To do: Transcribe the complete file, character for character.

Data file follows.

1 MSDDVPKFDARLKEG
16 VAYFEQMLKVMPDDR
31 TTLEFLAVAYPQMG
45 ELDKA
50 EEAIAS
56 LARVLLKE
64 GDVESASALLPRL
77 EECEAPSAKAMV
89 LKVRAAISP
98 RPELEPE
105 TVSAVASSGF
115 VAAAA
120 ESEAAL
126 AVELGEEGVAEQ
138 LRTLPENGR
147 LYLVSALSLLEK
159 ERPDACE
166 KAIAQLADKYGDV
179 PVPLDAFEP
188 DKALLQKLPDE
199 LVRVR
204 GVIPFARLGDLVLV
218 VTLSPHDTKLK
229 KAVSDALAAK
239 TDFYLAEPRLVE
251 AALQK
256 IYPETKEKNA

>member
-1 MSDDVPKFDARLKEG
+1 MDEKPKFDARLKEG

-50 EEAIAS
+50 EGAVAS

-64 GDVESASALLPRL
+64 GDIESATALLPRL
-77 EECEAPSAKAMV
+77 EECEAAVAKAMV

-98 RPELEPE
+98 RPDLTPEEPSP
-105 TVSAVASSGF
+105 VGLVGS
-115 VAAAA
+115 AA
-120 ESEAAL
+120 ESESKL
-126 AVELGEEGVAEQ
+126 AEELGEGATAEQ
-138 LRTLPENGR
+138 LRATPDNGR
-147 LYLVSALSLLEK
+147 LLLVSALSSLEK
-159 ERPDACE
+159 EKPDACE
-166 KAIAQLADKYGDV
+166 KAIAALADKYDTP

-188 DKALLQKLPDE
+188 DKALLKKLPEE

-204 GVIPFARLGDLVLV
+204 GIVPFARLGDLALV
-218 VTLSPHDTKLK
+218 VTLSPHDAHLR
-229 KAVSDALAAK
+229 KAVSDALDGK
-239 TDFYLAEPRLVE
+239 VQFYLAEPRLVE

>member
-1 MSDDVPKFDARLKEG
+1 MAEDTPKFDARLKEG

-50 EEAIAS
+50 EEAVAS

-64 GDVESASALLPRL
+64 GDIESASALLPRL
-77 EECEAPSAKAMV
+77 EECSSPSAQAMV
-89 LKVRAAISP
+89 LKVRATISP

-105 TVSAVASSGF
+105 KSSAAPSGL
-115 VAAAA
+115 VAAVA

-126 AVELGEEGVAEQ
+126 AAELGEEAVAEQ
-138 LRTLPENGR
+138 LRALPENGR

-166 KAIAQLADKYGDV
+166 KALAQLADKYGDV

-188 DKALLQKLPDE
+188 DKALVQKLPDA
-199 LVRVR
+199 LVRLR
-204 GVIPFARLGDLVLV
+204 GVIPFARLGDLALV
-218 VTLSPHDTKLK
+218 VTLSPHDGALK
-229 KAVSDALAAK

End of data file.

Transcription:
1 MSDDVPKFDARLKEG
16 VAYFEQMLKVMPDDR
31 TTLEFLAVAYPQMG
45 ELDKA
50 EEAIAS
56 LARVLLKE
64 GDVESASALLPRL
77 EECEAPSAKAMV
89 LKVRAAISP
98 RPELEPE
105 TVSAVASSGF
115 VAAAA
120 ESEAAL
126 AVELGEEGVAEQ
138 LRTLPENGR
147 LYLVSALSLLEK
159 ERPDACE
166 KAIAQLADKYGDV
179 PVPLDAFEP
188 DKALLQKLPDE
199 LVRVR
204 GVIPFARLGDLVLV
218 VTLSPHDTKLK
229 KAVSDALAAK
239 TDFYLAEPRLVE
251 AALQK
256 IYPETKEKNA

>member
-1 MSDDVPKFDARLKEG
+1 MDEKPKFDARLKEG

-50 EEAIAS
+50 EGAVAS

-64 GDVESASALLPRL
+64 GDIESATALLPRL
-77 EECEAPSAKAMV
+77 EECEAAVAKAMV

-98 RPELEPE
+98 RPDLTPEEPSP
-105 TVSAVASSGF
+105 VGLVGS
-115 VAAAA
+115 AA
-120 ESEAAL
+120 ESESKL
-126 AVELGEEGVAEQ
+126 AEELGEGATAEQ
-138 LRTLPENGR
+138 LRATPDNGR
-147 LYLVSALSLLEK
+147 LLLVSALSSLEK
-159 ERPDACE
+159 EKPDACE
-166 KAIAQLADKYGDV
+166 KAIAALADKYDTP

-188 DKALLQKLPDE
+188 DKALLKKLPEE

-204 GVIPFARLGDLVLV
+204 GIVPFARLGDLALV
-218 VTLSPHDTKLK
+218 VTLSPHDAHLR
-229 KAVSDALAAK
+229 KAVSDALDGK
-239 TDFYLAEPRLVE
+239 VQFYLAEPRLVE

>member
-1 MSDDVPKFDARLKEG
+1 MAEDTPKFDARLKEG

-50 EEAIAS
+50 EEAVAS

-64 GDVESASALLPRL
+64 GDIESASALLPRL
-77 EECEAPSAKAMV
+77 EECSSPSAQAMV
-89 LKVRAAISP
+89 LKVRATISP

-105 TVSAVASSGF
+105 KSSAAPSGL
-115 VAAAA
+115 VAAVA

-126 AVELGEEGVAEQ
+126 AAELGEEAVAEQ
-138 LRTLPENGR
+138 LRALPENGR

-166 KAIAQLADKYGDV
+166 KALAQLADKYGDV

-188 DKALLQKLPDE
+188 DKALVQKLPDA
-199 LVRVR
+199 LVRLR
-204 GVIPFARLGDLVLV
+204 GVIPFARLGDLALV
-218 VTLSPHDTKLK
+218 VTLSPHDGALK
-229 KAVSDALAAK